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The aim of this paper is to develop a theory of sharecropping with cost sharing after allowing for an explicit role of a creditor. In the tenancy literature, the…
The aim of this paper is to develop a theory of sharecropping with cost sharing after allowing for an explicit role of a creditor. In the tenancy literature, the prevalence of sharecropping has remained an important issue. While most contributions have focussed only on output sharing, very few have studied the issue of cost sharing. Besides, the existing models have considered interactions only between a landowner and a tenant. The purpose of this paper is to extend this setup to a third player – creditor.
The authors adopt a static contract approach with full information and no uncertainty and model possible credit‐cum‐tenancy arrangements among a money‐lender, a landowner and a tenant under the restrictions that the money‐lender cannot charge a lump‐sum fee and the input choices are left with the tenant.
It is shown that all Pareto optimal arrangements between a creditor, a landowner and a tenant must involve interest rate discrimination between the tenant and the landowner and a share tenancy with cost sharing, or a fixed rent tenancy with cost sharing, or a mixture of the two. None of the polar contracts – wage or rent – is possible. Lending schemes that feature credit rationing or credit delegation can implement some Pareto efficient outcomes.
The model developed in the paper presents a framework for studying various tripartite arrangements observed in rural economies of developing countries. Also, it provides a benchmark for studying contracts under asymmetric information and uncertainty.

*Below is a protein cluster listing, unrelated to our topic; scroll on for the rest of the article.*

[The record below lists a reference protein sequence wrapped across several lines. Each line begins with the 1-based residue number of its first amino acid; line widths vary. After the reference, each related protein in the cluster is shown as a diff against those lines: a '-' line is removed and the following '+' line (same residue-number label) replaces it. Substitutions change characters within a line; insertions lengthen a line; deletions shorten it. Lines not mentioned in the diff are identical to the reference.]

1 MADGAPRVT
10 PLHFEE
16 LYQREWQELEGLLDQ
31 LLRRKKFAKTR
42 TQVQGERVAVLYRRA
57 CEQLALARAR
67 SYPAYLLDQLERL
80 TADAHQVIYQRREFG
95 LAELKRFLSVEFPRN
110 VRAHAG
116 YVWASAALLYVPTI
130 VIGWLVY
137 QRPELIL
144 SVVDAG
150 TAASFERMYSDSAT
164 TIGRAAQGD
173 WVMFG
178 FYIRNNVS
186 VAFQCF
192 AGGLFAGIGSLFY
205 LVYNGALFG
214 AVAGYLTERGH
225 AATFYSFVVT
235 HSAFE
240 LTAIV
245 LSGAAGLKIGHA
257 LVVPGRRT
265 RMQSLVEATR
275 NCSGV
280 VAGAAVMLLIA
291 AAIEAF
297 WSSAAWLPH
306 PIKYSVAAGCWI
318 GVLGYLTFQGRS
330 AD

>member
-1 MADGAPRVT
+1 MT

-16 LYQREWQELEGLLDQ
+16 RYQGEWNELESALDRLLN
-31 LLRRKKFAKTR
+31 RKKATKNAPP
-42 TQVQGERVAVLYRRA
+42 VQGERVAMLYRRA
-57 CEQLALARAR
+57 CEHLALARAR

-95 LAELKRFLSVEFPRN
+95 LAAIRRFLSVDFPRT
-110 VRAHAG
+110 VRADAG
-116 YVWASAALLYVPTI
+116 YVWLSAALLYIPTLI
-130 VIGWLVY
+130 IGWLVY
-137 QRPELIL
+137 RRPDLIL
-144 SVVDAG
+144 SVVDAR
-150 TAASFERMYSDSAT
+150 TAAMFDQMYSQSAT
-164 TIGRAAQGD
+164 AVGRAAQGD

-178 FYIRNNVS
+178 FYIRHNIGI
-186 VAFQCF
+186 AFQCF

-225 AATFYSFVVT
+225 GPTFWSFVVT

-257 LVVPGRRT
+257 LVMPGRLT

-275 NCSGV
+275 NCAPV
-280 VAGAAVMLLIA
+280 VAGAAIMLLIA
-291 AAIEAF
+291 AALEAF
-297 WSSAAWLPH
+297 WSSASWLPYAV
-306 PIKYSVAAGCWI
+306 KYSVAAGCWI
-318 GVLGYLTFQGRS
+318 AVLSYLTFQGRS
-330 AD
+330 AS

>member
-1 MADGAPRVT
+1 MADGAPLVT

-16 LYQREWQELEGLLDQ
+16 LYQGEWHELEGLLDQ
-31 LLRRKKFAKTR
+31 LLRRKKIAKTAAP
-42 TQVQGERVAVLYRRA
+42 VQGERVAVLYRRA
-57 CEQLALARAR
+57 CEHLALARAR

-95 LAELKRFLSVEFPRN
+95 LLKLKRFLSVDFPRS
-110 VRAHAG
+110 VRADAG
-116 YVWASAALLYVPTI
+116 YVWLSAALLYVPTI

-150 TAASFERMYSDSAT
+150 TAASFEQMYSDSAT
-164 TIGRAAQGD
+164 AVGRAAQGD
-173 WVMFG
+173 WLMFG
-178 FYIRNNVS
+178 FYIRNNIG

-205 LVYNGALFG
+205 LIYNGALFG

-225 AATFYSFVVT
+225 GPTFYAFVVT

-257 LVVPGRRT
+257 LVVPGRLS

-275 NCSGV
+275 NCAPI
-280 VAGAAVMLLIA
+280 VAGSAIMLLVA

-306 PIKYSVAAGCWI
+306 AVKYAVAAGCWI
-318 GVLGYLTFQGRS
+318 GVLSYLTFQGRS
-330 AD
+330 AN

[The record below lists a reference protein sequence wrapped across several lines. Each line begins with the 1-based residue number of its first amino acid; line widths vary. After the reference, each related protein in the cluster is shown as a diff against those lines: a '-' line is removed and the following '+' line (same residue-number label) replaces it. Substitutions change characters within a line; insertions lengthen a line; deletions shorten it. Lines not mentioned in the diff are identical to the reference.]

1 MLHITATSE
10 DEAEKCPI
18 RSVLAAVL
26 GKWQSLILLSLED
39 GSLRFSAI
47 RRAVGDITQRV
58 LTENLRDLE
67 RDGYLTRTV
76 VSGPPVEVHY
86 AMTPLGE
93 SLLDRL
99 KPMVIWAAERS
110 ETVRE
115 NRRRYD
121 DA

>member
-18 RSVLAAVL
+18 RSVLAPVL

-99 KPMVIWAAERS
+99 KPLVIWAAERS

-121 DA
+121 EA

The article seeks to outline the requirements under the Investment Company Act of 1940 (the “Investment Company Act”), the Investment Advisers Act of 1940 (the “Advisers…
The article seeks to outline the requirements under the Investment Company Act of 1940 (the “Investment Company Act”), the Investment Advisers Act of 1940 (the “Advisers Act”) and related US Securities and Exchange Commission (the “SEC”) rules and interpretive guidance for structuring performance‐based fees for investment advisers and sub‐advisers to registered investment companies (or mutual funds).
The article discusses the appropriate structure and timing for performance fees and describes in detail how SEC standards for structuring performance fees have evolved over time. The article explains recent SEC enforcement actions against investment advisers for improperly structured performance fees, and notes that the use of performance fees has once again become a focus of SEC scrutiny.
The article concludes that, despite a common perception that performance fees create an effective incentive to improve fund performance by more closely aligning the interests of the adviser and fund shareholders than traditional fee arrangements, there is minimal empirical evidence proving that the use of performance fees translates into superior fund performance. Investment advisers who charge performance fees to mutual fund clients should consider reevaluating the structure and payment process for the performance fees in light of recent SEC scrutiny and enforcement actions, adviser compliance obligations under Rule 206(4)‐7 of the Advisers Act, and fund compliance obligations under Rule 38a‐1 of the Investment Company Act.
The article provides a concise overview of the regulatory requirements for structuring performance fees charged by mutual fund advisers.